It may be the most fun part of your home, but your pool area is also one of the most dangerous. Keeping everyone safe by your pool is your responsibility, so pool owners must be vigilant about creating and enforcing safety procedures. Knowing that you've put plenty of protection in place allows you to cannonball with a clear conscience.
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1. Install Alarms on Gates
All pools should be fenced off, but installing a fence won't necessarily keep kids or pets from accessing the water when you're not looking. Add another layer of protection by attaching an alarm to every gate. If someone does manage to get through the fence, the alarm may give you enough time to get to the pool before the would-be swimmer gets wet.
2. Install Alarms on the Water
When it comes to pool safety, you can never be too careful, so don't stop at installing alarms for the gate. Consider using a pool alarm too, which either sits on the side of the pool or uses a sensor that floats in the water itself. The alarm sounds whenever the surface is disrupted, so you'll be alerted whenever a person or animal enters the water. There are even smart models that send notifications to your phone whenever motion is detected.
3. Place Rescue Equipment in Sight
A life ring won't do much good in an emergency if no one knows where it is. Make sure your pool area has at least one piece of equipment that could be used to pull someone from the water if necessary. Hang it from the fence or in some other obvious location near the water.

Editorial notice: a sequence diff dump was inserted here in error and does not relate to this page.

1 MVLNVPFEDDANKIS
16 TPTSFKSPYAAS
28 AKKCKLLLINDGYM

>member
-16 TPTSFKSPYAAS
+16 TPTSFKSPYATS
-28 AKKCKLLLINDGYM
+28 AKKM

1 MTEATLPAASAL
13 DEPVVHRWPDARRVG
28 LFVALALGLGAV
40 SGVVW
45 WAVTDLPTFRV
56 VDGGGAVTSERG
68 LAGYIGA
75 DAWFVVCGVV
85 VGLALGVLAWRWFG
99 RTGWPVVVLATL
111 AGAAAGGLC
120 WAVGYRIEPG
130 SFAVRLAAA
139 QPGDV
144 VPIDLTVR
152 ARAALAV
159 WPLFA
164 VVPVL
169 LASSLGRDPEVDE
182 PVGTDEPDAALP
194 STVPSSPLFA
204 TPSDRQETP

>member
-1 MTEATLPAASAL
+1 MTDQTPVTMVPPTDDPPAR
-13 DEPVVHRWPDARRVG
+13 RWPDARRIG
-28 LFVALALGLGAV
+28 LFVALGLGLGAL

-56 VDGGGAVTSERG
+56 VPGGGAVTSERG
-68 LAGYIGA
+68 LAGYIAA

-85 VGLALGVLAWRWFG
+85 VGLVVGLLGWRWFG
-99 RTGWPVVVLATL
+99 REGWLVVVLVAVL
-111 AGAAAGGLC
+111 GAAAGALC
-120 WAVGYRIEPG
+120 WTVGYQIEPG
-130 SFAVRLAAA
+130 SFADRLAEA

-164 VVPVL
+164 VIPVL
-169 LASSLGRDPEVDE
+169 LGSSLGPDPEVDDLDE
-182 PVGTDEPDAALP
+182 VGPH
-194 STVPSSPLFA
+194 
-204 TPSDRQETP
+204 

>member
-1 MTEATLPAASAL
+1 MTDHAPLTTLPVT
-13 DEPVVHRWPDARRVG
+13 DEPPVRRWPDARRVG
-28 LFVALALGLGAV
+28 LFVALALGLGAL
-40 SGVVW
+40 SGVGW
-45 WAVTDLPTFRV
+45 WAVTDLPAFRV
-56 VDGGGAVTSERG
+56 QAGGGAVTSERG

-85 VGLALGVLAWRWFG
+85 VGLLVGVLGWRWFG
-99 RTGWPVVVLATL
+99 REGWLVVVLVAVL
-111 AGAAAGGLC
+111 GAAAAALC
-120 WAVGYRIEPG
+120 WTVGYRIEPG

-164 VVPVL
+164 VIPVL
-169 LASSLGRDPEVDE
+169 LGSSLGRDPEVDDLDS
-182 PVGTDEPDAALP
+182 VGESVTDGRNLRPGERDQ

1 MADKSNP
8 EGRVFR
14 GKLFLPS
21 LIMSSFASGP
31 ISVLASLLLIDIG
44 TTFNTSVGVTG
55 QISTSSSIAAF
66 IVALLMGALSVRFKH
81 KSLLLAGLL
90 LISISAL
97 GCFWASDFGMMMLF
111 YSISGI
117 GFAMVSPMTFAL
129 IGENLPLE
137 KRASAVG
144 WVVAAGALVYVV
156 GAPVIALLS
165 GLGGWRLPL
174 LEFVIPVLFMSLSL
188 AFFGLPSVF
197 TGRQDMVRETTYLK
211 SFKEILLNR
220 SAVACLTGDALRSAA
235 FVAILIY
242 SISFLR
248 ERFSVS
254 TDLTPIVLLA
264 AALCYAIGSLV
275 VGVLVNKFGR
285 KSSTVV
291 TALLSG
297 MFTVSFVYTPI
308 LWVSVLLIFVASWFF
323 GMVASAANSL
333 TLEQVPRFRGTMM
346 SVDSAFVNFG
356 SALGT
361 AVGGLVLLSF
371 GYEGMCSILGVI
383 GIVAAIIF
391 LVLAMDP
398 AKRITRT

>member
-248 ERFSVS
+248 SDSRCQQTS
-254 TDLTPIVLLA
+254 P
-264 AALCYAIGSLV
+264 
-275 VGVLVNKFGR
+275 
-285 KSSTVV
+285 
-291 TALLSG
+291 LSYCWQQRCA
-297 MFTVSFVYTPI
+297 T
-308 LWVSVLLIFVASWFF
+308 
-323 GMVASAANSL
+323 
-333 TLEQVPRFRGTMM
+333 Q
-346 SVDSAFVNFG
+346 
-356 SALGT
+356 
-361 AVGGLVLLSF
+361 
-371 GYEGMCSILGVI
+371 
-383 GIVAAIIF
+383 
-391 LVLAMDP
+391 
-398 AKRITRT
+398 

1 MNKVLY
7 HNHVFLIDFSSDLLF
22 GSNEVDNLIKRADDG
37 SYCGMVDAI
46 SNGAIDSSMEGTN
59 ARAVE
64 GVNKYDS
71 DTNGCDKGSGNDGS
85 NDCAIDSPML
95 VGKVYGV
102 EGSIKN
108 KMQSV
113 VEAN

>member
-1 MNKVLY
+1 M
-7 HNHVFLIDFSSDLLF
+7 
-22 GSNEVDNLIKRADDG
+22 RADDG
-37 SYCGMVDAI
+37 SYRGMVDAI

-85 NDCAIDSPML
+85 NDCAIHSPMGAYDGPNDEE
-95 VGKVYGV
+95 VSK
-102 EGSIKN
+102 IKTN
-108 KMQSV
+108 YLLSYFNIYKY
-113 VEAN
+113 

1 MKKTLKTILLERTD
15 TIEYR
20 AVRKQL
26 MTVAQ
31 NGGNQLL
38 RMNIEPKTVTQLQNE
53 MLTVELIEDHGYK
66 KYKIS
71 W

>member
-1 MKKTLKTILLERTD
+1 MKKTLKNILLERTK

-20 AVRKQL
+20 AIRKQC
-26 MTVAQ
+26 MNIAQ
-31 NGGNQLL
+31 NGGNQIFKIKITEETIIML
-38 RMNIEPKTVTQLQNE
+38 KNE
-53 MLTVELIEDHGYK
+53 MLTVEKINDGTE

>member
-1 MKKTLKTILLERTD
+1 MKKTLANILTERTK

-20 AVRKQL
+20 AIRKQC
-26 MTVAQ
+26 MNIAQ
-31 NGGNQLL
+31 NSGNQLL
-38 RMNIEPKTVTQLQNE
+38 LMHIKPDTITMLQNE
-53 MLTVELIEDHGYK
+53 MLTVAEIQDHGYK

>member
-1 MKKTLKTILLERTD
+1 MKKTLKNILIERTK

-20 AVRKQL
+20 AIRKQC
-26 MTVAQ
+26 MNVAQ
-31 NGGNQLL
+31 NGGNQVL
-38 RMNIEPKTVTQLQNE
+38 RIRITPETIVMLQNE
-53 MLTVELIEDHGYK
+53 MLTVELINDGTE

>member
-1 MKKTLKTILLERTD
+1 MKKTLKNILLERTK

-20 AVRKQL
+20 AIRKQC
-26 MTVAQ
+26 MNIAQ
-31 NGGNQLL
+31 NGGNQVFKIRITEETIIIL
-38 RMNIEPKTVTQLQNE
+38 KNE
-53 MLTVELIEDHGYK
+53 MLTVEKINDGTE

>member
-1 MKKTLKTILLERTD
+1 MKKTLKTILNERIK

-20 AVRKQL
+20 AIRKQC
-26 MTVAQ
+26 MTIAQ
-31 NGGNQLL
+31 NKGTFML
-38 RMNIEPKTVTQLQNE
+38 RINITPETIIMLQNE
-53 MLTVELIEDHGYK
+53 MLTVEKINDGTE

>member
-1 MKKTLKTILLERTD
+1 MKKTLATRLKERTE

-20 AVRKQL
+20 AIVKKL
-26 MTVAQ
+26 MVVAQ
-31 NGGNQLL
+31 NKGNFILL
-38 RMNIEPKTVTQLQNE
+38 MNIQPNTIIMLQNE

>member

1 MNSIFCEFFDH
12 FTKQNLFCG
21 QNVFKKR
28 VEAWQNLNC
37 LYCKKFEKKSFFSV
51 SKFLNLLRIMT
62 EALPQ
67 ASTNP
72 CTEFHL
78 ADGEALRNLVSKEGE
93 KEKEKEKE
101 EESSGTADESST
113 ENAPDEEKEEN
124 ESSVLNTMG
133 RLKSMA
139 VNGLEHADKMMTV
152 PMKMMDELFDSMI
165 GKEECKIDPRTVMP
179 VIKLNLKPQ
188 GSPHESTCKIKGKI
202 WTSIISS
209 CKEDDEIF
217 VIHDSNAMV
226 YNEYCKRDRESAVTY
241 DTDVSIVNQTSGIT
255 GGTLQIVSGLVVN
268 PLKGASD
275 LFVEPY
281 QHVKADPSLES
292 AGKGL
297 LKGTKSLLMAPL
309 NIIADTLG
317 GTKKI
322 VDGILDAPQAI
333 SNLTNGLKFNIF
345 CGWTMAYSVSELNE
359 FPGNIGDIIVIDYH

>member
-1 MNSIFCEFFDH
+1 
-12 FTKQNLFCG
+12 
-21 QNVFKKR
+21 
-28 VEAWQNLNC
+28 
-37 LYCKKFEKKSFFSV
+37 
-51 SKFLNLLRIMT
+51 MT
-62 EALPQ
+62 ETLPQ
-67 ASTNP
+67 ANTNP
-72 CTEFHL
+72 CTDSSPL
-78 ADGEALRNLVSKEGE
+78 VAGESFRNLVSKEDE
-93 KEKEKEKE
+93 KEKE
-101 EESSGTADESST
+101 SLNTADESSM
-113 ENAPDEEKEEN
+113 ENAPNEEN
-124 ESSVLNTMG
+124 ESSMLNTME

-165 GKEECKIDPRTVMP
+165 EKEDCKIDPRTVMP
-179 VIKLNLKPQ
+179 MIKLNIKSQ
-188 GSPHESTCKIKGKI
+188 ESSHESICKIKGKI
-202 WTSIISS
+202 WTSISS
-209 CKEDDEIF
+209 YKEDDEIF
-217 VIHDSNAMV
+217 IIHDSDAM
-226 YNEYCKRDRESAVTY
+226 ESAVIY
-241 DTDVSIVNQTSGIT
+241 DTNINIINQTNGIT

4. Consider Nonslip Mats
It only takes one wrong step on slippery tile for a terrible accident to occur in your backyard. Laying down nonslip mats near the steps and ladder of the pool will create a safer surface on which to walk. Test the slipperiness of your ladder rungs too. If your feet slip as you climb up or down the ladder, it's time to replace it.
5. Store Chemicals Out of Reach
Using chlorine and other chemicals is part of keeping your pool water safe and swimmable, but they can be deadly if consumed by a child or animal. Never store any pool chemicals in the pool area itself unless they're locked in a shed or other inaccessible storage unit. Stash chemicals in a cool, well-ventilated place where kids can't get into them.
6. Clear Away Toys
The last thing a pool owner wants is a young child wandering into the area without supervision. Leaving colorful pool toys scattered around the water's edge may make the space look even more enticing to little ones, drawing them closer to investigate and play. Put away pool toys at the end of each swim session just to be safe.
7. Use a Pool Ramp for Dogs
Your pool area isn't really safe unless it's safe for both people and the pets they love. Dog owners can keep their pups safe around water by buying small pool ramps designed for animals. If a nonswimming dog falls or jumps into the water, using the ramp will help him escape easily.
8. Hang a Rules Sign
It works for the public pool, so why shouldn't you get to lay down the law in your own backyard? Your pool, your rules. Buy a standard pool rules sign to display or make your own with rules customized to your preferences.
9. Move Furniture Away From Water
Moving your chaise lounge closer to the pool may help you escape the shade and soak up more rays ... and create a tripping hazard. Leave a clear pathway of at least 3 feet around the pool at all times. Keep furniture at least this far from the water's edge to minimize the chance that one of your guests will trip on a chair leg and end up in the pool.
10. Keep Inflatable Pools Inaccessible
A child can drown in just a few inches of water, so any kind of pool poses a potential danger. Empty small, inflatable pools as soon as you're finished using them. With larger, portable pools, tightly cover the pool at the end of every swim session. If there's a ladder, move it away from the pool so it's not easy to climb into the water.